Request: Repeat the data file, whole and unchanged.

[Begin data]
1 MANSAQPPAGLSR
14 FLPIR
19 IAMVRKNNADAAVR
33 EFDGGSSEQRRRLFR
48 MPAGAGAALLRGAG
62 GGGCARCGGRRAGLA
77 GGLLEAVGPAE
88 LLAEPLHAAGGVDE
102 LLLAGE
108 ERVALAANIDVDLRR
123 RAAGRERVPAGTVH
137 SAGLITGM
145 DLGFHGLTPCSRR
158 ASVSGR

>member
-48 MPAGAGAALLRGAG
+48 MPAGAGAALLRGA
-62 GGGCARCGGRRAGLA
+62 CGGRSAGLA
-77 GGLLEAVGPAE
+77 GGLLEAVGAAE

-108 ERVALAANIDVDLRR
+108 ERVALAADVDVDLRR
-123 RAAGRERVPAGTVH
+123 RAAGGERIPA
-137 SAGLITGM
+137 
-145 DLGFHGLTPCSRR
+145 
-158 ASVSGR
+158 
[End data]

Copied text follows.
1 MANSAQPPAGLSR
14 FLPIR
19 IAMVRKNNADAAVR
33 EFDGGSSEQRRRLFR
48 MPAGAGAALLRGAG
62 GGGCARCGGRRAGLA
77 GGLLEAVGPAE
88 LLAEPLHAAGGVDE
102 LLLAGE
108 ERVALAANIDVDLRR
123 RAAGRERVPAGTVH
137 SAGLITGM
145 DLGFHGLTPCSRR
158 ASVSGR

>member
-48 MPAGAGAALLRGAG
+48 MPAGAGAALLRGA
-62 GGGCARCGGRRAGLA
+62 CGGRSAGLA
-77 GGLLEAVGPAE
+77 GGLLEAVGAAE

-108 ERVALAANIDVDLRR
+108 ERVALAADVDVDLRR
-123 RAAGRERVPAGTVH
+123 RAAGGERIPA
-137 SAGLITGM
+137 
-145 DLGFHGLTPCSRR
+145 
-158 ASVSGR
+158 